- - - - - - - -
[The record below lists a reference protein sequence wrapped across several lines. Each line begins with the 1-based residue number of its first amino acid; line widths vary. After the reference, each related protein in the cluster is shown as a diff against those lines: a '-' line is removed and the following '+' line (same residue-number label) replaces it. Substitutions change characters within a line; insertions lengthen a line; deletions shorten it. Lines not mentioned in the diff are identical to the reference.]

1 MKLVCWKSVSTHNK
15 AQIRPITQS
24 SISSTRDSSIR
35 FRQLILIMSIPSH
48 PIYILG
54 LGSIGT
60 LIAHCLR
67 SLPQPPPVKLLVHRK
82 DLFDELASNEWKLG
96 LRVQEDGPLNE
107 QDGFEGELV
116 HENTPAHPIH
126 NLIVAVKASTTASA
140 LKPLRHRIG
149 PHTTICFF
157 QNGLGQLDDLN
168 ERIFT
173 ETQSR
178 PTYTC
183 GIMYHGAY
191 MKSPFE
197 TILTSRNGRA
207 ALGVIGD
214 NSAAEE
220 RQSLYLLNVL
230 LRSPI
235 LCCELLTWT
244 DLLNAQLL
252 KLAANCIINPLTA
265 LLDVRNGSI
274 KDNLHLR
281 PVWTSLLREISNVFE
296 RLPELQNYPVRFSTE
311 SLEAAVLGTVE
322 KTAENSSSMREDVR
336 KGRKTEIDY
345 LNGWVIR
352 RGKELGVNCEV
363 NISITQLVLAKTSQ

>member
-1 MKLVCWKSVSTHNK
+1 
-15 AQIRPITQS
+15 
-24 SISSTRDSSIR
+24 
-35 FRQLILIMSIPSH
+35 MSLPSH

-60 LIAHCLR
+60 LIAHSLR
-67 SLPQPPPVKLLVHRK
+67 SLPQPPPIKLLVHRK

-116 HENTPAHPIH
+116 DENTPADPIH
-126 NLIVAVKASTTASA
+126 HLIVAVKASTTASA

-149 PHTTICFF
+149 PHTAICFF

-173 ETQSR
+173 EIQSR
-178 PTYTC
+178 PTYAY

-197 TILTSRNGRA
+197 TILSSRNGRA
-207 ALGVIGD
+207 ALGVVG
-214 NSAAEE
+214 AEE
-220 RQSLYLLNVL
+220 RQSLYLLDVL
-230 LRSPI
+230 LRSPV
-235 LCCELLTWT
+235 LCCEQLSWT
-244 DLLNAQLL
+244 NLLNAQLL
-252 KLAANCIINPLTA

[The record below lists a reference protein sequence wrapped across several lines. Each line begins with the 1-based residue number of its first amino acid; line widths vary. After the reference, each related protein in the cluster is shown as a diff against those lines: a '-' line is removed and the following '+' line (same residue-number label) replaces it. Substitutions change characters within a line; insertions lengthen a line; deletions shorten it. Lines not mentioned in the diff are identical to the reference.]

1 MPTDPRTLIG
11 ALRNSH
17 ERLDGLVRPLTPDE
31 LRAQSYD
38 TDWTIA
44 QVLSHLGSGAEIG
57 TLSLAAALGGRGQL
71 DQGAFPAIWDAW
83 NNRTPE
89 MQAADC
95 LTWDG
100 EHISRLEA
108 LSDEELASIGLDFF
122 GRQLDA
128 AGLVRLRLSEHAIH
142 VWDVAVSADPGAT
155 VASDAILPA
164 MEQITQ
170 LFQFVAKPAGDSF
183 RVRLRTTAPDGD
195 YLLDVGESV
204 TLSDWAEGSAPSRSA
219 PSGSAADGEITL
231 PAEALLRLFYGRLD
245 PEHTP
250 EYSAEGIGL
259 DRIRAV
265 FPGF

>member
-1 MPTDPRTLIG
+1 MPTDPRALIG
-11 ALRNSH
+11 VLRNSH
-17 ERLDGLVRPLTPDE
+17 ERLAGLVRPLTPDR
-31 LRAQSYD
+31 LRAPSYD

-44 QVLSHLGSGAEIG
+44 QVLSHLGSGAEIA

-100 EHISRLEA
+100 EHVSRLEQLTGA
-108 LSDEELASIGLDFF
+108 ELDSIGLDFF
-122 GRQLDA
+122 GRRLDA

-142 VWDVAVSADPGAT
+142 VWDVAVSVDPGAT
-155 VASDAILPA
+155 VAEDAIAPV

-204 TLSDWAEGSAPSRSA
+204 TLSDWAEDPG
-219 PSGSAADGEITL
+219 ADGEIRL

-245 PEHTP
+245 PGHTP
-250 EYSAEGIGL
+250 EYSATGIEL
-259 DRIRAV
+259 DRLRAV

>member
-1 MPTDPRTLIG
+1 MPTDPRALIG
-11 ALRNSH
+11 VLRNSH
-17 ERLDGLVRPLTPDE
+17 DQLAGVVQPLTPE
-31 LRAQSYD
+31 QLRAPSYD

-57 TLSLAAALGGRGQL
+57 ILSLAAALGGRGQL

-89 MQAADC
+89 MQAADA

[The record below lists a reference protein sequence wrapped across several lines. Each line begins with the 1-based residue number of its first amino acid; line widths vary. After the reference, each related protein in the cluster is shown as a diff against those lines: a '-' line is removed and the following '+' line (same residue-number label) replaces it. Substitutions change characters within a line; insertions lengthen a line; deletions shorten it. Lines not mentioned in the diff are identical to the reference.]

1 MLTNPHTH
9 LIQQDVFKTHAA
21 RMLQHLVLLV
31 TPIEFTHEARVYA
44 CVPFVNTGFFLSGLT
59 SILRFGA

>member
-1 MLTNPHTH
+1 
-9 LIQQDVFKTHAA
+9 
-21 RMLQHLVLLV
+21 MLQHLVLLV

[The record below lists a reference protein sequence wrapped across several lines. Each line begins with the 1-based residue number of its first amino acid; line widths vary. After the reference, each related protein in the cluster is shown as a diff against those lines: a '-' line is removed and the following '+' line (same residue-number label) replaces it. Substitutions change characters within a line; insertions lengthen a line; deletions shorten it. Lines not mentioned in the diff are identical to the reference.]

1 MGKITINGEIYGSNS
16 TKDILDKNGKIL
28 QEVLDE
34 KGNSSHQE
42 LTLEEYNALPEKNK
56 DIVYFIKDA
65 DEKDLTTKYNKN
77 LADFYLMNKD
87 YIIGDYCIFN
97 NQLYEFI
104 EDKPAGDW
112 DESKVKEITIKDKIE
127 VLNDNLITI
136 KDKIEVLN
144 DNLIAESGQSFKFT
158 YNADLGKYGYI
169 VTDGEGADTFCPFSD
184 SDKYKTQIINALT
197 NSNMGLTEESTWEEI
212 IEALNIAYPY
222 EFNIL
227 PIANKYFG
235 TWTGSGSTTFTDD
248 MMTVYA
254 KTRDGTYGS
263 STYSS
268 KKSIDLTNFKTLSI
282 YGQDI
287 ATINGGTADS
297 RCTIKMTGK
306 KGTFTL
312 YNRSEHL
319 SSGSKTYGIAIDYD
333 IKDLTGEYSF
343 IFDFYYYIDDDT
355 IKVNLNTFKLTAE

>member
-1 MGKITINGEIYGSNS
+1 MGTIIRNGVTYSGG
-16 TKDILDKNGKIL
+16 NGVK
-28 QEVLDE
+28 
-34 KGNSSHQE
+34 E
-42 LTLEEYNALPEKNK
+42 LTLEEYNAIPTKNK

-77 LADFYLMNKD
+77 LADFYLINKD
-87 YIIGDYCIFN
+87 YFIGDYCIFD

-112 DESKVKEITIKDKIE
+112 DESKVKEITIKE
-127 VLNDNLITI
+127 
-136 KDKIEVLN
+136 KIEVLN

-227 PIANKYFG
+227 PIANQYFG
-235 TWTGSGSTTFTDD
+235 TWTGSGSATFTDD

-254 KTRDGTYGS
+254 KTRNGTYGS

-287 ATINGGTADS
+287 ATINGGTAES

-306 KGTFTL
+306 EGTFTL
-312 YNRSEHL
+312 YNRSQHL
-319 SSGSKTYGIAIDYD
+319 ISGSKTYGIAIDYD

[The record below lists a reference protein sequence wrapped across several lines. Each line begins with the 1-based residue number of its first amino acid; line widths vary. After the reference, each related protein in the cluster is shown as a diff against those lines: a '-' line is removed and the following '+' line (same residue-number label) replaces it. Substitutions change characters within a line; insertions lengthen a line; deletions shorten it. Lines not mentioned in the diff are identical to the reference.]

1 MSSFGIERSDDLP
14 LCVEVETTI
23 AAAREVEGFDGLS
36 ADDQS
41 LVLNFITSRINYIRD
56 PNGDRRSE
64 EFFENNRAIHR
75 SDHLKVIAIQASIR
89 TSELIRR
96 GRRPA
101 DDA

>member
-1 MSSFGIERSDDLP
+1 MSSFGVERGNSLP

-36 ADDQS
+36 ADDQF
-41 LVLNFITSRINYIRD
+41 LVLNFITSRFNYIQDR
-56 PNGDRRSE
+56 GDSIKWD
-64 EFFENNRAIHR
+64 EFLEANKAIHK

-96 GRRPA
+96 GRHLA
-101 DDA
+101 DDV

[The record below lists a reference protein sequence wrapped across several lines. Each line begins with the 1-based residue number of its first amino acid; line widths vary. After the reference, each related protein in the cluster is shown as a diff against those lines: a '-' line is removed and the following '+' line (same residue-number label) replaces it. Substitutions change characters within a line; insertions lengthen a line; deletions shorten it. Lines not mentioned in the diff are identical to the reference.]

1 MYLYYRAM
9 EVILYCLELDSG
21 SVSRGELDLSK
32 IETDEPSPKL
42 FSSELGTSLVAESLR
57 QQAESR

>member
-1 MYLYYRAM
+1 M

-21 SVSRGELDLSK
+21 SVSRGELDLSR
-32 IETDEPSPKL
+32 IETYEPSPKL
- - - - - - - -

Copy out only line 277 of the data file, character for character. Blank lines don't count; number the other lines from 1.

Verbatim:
-32 IETDEPSPKL